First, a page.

As the St. Louis Symphony Orchestra opens its 140th season this Saturday, its new music director, Stéphane Denève, is calling the season a gift to St. Louis.
“We will try to build an arch of the Franco-American friendship,” said Denève, a native of France. Selections from French composers Claude Debussy and Maurice Ravel are featured as part of the first concert, as is George Gershwin’s “An American in Paris.”
“[An American in Paris], it was really setting the purpose of showing the influence between two cultures,” Denève said.
“Throughout the season, I think he’s been very thoughtful of bringing a wide range of music,” explained Marie-Hélène Bernard, president and CEO of the SLSO. “We like to say there’s something for everyone at the St. Louis Symphony and we mean it.”
The SLSO is also attempting to make music more accessible. Symphony leaders used survey data from the last 10 years to inform decisions to allow classical concert goers to take drinks into the hall and to drop ticket prices.
Bernard said they are working to remove the perception that music needs to be expensive.
“We already had a price structure that was very friendly, but now we’re [allowing people to] see the symphony for the price of a movie ticket,” she said.
In addition to Denève’s role as music director of the SLSO, he holds the same post at the Brussels Philharmonic and is principal guest conductor of the Philadelphia Orchestra.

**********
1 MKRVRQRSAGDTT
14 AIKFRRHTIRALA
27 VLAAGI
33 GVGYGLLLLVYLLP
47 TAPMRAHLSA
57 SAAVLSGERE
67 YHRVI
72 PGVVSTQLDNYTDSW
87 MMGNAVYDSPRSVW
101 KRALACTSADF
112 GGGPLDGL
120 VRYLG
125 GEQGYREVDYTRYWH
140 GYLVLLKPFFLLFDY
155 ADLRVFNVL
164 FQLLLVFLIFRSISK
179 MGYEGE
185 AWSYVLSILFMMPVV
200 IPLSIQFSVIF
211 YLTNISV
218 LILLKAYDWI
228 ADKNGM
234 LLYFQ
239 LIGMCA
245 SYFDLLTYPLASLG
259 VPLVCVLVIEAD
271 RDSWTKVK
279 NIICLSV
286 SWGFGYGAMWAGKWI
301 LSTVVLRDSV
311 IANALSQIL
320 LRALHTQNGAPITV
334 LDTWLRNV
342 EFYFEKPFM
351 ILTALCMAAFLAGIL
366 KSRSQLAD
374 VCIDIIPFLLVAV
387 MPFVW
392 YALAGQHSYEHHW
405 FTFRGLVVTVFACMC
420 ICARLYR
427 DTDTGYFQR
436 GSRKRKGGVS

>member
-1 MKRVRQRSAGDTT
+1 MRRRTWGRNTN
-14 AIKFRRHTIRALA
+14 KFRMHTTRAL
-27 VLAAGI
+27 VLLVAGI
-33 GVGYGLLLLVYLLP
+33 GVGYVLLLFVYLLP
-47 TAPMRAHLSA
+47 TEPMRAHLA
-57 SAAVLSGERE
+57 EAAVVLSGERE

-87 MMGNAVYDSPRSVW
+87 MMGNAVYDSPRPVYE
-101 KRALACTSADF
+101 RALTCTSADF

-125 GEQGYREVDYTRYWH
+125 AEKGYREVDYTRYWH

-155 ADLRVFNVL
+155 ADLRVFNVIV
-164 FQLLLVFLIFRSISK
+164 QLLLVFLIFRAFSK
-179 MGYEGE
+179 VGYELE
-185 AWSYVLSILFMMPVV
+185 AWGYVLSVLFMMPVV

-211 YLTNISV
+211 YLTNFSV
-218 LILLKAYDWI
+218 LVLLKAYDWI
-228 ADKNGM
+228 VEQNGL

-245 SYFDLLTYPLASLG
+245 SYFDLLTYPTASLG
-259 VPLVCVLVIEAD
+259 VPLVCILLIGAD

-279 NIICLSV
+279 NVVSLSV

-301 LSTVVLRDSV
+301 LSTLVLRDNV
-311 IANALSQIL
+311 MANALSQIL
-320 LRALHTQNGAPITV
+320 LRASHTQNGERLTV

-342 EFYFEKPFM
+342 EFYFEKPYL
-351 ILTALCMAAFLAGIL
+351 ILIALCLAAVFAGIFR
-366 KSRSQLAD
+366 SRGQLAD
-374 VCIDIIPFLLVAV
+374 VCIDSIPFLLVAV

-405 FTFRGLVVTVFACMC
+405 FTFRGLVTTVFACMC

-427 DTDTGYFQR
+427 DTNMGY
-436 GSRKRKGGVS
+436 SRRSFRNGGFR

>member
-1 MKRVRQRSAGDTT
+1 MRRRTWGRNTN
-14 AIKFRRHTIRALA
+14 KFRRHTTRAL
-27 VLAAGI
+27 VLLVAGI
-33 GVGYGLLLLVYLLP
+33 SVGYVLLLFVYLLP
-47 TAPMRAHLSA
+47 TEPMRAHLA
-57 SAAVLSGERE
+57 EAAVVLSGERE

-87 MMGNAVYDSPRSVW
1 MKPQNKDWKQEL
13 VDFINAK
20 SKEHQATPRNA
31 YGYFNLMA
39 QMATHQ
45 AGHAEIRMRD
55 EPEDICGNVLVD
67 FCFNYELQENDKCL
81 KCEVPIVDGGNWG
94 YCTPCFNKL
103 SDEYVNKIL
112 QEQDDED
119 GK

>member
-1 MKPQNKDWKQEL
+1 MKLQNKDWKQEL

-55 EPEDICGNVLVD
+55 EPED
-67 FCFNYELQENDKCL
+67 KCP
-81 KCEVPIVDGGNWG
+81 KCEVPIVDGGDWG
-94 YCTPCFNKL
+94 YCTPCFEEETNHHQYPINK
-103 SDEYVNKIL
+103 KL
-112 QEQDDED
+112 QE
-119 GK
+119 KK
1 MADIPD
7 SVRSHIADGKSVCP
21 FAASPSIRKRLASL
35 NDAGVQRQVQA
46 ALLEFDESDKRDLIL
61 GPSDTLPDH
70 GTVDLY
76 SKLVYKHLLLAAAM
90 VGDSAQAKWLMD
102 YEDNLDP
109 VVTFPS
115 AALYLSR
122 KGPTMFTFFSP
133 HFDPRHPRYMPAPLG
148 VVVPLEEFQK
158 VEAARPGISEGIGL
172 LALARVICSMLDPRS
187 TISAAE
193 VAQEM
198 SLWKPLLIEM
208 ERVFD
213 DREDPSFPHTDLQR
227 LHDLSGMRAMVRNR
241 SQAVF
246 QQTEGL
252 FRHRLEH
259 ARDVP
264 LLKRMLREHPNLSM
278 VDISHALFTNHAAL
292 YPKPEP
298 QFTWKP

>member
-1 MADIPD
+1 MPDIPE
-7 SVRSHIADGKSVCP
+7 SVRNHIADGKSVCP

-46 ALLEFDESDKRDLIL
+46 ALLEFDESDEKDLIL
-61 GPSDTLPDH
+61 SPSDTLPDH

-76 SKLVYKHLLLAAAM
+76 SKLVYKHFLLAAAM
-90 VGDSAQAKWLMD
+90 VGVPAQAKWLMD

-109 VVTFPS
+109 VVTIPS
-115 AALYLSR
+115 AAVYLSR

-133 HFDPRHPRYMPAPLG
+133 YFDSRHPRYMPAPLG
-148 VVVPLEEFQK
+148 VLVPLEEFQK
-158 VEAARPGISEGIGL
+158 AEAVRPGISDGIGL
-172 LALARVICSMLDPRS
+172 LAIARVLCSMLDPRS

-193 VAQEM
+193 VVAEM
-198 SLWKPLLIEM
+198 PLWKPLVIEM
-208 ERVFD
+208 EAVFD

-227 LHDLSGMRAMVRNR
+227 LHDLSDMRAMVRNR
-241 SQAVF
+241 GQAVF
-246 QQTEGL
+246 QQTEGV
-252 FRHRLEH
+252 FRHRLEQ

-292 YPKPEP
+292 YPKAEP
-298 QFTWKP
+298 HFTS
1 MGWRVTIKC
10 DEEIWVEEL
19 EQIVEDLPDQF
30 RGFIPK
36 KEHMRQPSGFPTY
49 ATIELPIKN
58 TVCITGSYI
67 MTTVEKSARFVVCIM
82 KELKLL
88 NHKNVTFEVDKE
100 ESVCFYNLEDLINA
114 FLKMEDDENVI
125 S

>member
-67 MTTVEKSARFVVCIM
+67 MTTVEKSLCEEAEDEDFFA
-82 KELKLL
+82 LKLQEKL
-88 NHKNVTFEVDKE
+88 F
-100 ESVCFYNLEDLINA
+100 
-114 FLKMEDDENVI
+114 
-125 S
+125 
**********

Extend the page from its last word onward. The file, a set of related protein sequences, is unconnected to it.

Despite the more than 4,000 mile distance between Brussels and St. Louis, Denève said he’s able to keep in contact with his family.
“I do of course miss them, but thank God for Skype. With iPad and Skype, it's possible to basically spend time together.
“When I come back at 11 o’clock [at night] in my room, it’s 6 o’clock in the morning [in Europe]. They wake up at 6:15 so usually between 11:30 and midnight, I try to be Skyping them and then we have breakfast together,” he said. “They put the iPad where I usually sit and we speak about the day and it’s possible to continue to be very in touch.”
Denève said his family will visit St. Louis soon.
“I can’t wait to show them all the great assets of this city, the zoo, of course, and the Missouri Botanical Garden and the museums, the Pulitzer, the Art Museum; I can’t wait to show them,” he said.
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